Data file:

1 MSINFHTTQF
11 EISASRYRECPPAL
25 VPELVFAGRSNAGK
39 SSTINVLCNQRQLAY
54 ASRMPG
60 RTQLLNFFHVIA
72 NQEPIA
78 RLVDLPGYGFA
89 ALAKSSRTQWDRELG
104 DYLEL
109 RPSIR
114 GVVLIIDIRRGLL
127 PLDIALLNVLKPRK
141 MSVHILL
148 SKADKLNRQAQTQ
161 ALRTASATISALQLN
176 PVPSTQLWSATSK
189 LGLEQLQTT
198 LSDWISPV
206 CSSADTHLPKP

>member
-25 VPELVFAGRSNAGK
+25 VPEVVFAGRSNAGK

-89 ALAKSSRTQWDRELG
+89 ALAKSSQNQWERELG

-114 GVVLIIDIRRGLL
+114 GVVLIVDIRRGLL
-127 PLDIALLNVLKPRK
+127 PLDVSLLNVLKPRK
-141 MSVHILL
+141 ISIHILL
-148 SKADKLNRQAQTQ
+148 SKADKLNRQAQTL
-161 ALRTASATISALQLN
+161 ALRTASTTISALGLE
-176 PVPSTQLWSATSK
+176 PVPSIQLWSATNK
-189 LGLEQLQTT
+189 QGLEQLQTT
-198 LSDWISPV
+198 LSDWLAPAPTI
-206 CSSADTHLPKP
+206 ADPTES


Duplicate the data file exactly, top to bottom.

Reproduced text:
1 MSINFHTTQF
11 EISASRYRECPPAL
25 VPELVFAGRSNAGK
39 SSTINVLCNQRQLAY
54 ASRMPG
60 RTQLLNFFHVIA
72 NQEPIA
78 RLVDLPGYGFA
89 ALAKSSRTQWDRELG
104 DYLEL
109 RPSIR
114 GVVLIIDIRRGLL
127 PLDIALLNVLKPRK
141 MSVHILL
148 SKADKLNRQAQTQ
161 ALRTASATISALQLN
176 PVPSTQLWSATSK
189 LGLEQLQTT
198 LSDWISPV
206 CSSADTHLPKP

>member
-25 VPELVFAGRSNAGK
+25 VPEVVFAGRSNAGK

-89 ALAKSSRTQWDRELG
+89 ALAKSSQNQWERELG

-114 GVVLIIDIRRGLL
+114 GVVLIVDIRRGLL
-127 PLDIALLNVLKPRK
+127 PLDVSLLNVLKPRK
-141 MSVHILL
+141 ISIHILL
-148 SKADKLNRQAQTQ
+148 SKADKLNRQAQTL
-161 ALRTASATISALQLN
+161 ALRTASTTISALGLE
-176 PVPSTQLWSATSK
+176 PVPSIQLWSATNK
-189 LGLEQLQTT
+189 QGLEQLQTT
-198 LSDWISPV
+198 LSDWLAPAPTI
-206 CSSADTHLPKP
+206 ADPTES